Main Sequence Lifetimes • Time on Main Sequence • How much fuel it has (Core H) • How fast it consumes the fuel (Luminosity)
Main Sequence Lifetimes • Our Sun M = 1 M() and L = 1 L() • tMS-lifetime = 1010 years = 10 billion years • Large Mass Bright Star M = 10 M() and L = 105 L () • tMS-lifetime = 1010 • tMS-lifetime = 106 years = 1 Million years
Nuclear Fusion and Forces of Repulsion • For Hydrogen repulsion of 2 (1+) charges • At 1 Atomic radius Frepulsion= 2.3 x 10-8 N • For Helium repulsion of 2 (2+) charges • At 1 Atomic radius Frepulsion= 9.2 x 10-8 N • Ratio of forces 9.2/2.3~4x • For Hydrogen, we had 2 pairs of H fused to make 1 Helium. • For Helium, we need 3 pairs of He to fuse to make 1 Carbon so ratio 3/2(4) = 6x 6x as much force
Nuclear Fusion • Hydrogen Fusion requires temps ~ 7 Million K • Helium Fusion requires temps ~ 100 Million K • A bit more than 6x (~14x) • Energy from Helium fusion ~0.1 Energy released in Hydrogen fusion • All stars > 0.5 M() can create Helium burning Temps of 100 million K
Nuclear Fusion • High Mass Stars create 100 Million K by contracting Core a little. • Low Mass Stars create 100 Million K by contracting Core a lot! • If a Low Mass Star contracts Core a lot, Core can become Degenerate!!
Degenerate States of Matter • Normal Matter only one atom may exist in a particular energy state. This causes atoms to have some spatial separation. • Degenerate Matter many atoms may exist in the same energy state. This causes atoms to become quite close together.
Degenerate Matter • Super-Fluids • Super-Conductors • Bose-Einstein Condensates
Bose-Einstein Condensates http://math.nist.gov/mcsd/savg/vis/bec/3D.00007.jpg
Bose-Einstein Condensates • http://science.nasa.gov/headlines/y2002/images/neutronstars/magnetar_huge.jpg
Degenerate Core of a Star • Gas atoms so close act like Solid! • Heat a Gas, Changes in Both Volume and Pressure • Heat a Solid, Small Changes in both Volume and Pressure.
High Mass Star (Normal Gas Core) • Fusion releases Energy Heats Gas • Heated Gas Gas Expands due to increase Pressure • Expanded Gas Cools Gas • Cooling Gas decreases Nuclear Fusion rate • Decreased Nuclear Fusion Rate Pressure drops • Gas Contracts Increased Temps Increased Fusion • Gas properties regulate Nuclear Fusion
Low Mass Star (Degenerate Core) • Fusion releases Energy Heats Gas (Solid) • Heated Solid No Increase in Pressure • No Increase in Pressure No Expansion • No Expansion No Cooling • Increased Temperatures Increased Nuclear Rate • Increase Nuclear Rate Increased Release of Energy • Increased Temps etc…… • No Regulation of Nuclear Fusion Helium Flash!!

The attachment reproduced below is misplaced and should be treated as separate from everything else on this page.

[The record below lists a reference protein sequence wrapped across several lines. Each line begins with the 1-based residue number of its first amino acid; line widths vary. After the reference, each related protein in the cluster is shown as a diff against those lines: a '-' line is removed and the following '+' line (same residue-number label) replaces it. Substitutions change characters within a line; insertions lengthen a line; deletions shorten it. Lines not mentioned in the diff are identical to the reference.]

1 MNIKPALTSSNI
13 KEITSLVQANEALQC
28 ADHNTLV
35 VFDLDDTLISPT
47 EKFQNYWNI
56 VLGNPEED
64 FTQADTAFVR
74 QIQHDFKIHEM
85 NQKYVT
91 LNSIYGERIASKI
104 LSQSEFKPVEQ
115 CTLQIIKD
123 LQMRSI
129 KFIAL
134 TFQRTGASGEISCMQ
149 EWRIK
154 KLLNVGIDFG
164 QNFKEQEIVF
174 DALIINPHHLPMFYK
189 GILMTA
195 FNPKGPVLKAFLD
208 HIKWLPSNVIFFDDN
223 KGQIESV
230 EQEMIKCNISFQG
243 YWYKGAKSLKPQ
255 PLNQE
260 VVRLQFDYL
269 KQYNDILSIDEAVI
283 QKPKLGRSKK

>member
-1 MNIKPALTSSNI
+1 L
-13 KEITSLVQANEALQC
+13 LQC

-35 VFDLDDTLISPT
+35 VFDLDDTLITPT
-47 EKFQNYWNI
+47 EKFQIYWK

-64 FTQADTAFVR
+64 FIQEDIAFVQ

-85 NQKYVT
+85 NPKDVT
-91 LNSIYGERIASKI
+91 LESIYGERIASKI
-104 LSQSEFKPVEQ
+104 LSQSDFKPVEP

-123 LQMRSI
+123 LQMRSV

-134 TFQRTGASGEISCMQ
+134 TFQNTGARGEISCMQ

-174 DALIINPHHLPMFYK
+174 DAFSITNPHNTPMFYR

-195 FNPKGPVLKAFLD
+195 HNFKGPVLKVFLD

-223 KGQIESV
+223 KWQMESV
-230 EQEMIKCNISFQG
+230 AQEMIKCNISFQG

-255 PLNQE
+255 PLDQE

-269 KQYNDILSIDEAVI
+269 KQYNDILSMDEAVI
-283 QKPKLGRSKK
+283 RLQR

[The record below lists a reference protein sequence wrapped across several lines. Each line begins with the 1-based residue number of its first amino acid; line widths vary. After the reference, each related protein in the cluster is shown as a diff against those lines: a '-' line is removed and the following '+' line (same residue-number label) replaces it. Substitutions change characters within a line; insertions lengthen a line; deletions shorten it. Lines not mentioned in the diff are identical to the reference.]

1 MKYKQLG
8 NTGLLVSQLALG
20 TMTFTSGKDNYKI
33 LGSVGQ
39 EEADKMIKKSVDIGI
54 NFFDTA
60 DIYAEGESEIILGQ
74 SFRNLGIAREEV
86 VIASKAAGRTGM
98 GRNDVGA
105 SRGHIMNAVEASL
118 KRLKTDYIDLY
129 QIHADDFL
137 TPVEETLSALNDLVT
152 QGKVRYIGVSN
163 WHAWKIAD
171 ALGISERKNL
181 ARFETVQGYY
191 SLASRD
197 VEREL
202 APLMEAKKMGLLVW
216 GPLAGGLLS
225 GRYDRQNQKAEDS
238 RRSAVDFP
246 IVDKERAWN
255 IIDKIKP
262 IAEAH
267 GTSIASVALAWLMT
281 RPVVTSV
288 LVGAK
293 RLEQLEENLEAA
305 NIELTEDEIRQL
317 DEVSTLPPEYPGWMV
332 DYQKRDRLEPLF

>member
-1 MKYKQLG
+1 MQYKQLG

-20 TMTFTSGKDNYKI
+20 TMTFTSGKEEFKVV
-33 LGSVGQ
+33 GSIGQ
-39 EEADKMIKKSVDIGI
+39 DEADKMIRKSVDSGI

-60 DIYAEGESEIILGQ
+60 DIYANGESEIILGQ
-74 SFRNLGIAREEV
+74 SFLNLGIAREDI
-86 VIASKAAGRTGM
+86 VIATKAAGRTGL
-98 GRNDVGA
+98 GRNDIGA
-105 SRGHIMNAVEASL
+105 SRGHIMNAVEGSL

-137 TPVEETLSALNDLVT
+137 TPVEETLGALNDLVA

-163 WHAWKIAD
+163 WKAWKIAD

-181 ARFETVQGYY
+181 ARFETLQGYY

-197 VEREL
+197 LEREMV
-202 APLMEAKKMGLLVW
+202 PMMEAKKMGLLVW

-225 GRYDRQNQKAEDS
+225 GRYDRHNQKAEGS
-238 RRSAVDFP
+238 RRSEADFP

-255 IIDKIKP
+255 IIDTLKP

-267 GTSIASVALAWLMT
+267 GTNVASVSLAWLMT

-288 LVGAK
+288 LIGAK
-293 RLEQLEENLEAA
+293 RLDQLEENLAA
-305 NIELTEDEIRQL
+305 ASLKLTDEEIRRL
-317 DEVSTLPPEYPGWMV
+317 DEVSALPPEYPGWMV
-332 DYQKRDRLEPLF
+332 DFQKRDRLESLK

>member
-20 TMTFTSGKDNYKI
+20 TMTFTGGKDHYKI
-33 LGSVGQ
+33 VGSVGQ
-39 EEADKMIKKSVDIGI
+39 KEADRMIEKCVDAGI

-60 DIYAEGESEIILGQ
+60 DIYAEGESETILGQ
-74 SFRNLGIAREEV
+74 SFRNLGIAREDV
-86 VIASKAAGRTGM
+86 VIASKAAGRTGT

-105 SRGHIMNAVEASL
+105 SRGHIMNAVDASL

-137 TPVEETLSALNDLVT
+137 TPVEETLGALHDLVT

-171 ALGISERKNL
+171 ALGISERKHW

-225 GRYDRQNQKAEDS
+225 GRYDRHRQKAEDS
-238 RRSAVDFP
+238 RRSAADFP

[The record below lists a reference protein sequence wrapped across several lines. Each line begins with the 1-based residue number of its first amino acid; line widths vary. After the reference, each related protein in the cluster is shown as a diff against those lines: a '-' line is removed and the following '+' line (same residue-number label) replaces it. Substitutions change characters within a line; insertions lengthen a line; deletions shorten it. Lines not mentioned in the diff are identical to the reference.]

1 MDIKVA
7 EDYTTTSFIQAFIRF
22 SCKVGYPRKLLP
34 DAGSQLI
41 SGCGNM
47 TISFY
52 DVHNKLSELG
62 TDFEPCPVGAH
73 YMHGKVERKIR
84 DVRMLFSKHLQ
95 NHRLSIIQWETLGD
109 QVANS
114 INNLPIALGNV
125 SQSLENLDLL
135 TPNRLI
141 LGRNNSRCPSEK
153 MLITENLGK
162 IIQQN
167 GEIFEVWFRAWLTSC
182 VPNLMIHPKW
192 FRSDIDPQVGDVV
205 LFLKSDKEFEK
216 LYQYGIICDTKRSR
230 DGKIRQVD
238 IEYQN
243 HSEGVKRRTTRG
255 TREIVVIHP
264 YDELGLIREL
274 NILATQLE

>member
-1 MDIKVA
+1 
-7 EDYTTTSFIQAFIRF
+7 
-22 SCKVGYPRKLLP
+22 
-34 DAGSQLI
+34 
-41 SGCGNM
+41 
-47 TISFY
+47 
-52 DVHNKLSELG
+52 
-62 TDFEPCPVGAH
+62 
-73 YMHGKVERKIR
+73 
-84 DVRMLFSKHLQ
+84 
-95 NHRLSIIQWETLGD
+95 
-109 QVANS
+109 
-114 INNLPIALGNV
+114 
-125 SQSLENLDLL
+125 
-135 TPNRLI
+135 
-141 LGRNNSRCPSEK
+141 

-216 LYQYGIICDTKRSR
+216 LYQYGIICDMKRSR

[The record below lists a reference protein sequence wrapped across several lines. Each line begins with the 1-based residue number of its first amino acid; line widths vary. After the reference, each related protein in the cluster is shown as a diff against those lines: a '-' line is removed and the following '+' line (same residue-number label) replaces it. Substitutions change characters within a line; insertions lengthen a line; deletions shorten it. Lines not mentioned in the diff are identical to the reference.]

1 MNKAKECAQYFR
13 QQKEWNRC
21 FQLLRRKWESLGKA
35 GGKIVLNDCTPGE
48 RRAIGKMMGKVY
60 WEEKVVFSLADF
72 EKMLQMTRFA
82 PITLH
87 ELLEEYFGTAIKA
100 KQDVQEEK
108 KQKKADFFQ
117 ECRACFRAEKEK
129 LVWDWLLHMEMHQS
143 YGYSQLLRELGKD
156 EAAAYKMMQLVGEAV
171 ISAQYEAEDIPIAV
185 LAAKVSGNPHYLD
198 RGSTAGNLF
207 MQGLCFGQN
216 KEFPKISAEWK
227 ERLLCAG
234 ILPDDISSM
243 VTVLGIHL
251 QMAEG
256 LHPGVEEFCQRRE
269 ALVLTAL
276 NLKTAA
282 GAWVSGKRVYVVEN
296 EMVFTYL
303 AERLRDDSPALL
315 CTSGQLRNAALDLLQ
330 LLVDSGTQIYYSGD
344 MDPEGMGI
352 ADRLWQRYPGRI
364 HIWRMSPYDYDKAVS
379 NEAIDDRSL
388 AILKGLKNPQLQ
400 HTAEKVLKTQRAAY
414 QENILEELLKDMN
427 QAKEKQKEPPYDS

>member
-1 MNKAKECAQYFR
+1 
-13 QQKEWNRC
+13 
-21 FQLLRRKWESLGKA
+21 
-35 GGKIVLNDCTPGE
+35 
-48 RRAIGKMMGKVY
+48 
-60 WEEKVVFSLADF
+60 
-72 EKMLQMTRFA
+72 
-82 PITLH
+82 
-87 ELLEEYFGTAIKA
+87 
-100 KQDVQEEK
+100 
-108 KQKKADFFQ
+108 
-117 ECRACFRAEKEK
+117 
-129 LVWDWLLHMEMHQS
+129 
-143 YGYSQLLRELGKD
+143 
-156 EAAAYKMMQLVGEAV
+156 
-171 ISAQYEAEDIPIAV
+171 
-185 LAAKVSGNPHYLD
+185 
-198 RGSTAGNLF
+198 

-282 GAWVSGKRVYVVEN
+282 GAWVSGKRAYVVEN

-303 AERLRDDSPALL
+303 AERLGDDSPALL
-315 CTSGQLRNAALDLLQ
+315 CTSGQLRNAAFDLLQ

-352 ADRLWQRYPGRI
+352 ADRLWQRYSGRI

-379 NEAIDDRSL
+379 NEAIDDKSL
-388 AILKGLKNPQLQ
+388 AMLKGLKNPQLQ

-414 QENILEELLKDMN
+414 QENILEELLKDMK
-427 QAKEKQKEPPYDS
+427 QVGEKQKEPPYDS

Helium Flash • Explosive release of energy • Usually restores Degenerate Core back to normal Core • Helium Flash Ends First Red Giant Phase of Low Mass Stars and start Yellow Giant Phase • High Mass Stars do not have a helium flash • High Mass Stars go originally to Yellow Giant Phase and then expand into Red Giants • Onset of Helium Burning often cause stars to become unstable (Variable Stars)
Lagrange Points http://www.jwst.nasa.gov/orbit.html
Mass Mystery??? • Both stars in a binary form about same time • More massive stars evolve faster • Red Giant star (on left) is less massive than Main Sequence star (on right) • Solution Mass Transfer!!!
More Massive Star is Dimmer?? • Β Lyrae • More Massive Star is Dimmer • Solution – Accretian Disk blocks some of light!!
Stellar Evolution in a Globular Cluster In the old globular cluster M55, stars with masses less than about 0.8 M are still on the main sequence, converting hydrogen into helium in their cores. Slightly more massive stars have consumed their core hydrogen and are ascending the red-giant branch; even more massive stars have begun helium core fusion and are found on the horizontal branch. The most massive stars (which still have less than 4 M ) have consumed all the helium in their cores and are ascending the asymptotic giant branch.
Dredges • 1rst – After Core H ceases • Relative abundance of Carbon, Nitrogen and Oxygen changed at surface • 2nd – After Core He ceases • Again Relative abundance of C, N, and O changed • 3rd – After during AGB (if M > 2 M() ) • Prominent Carbon compounds. C2, CH, CN • Strong C absorption lines in spectra • Carbon Star!!
TT Cygni is an AGB star in the constellation Cygnus that ejects some of its carbon-rich outer layers into space. Some of the ejected carbon combines with oxygen to form molecules of carbon monoxide (CO), whose emissions can be detected with a radio telescope. This radio image shows the CO emissions from a shell of material that TT Cygni ejected some 7000 years ago. Over that time, the shell has expanded to a diameter of about ½ light-year.